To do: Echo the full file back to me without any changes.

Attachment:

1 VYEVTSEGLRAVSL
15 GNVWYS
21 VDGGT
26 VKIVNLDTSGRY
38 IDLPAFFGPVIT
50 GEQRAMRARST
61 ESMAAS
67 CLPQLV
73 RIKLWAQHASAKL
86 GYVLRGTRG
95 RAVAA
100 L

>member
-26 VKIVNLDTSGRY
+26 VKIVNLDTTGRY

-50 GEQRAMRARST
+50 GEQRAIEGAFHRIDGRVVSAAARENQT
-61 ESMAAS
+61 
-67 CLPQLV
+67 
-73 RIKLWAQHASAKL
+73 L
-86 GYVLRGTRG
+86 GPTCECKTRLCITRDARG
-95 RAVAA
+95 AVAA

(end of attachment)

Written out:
1 VYEVTSEGLRAVSL
15 GNVWYS
21 VDGGT
26 VKIVNLDTSGRY
38 IDLPAFFGPVIT
50 GEQRAMRARST
61 ESMAAS
67 CLPQLV
73 RIKLWAQHASAKL
86 GYVLRGTRG
95 RAVAA
100 L

>member
-26 VKIVNLDTSGRY
+26 VKIVNLDTTGRY

-50 GEQRAMRARST
+50 GEQRAIEGAFHRIDGRVVSAAARENQT
-61 ESMAAS
+61 
-67 CLPQLV
+67 
-73 RIKLWAQHASAKL
+73 L
-86 GYVLRGTRG
+86 GPTCECKTRLCITRDARG
-95 RAVAA
+95 AVAA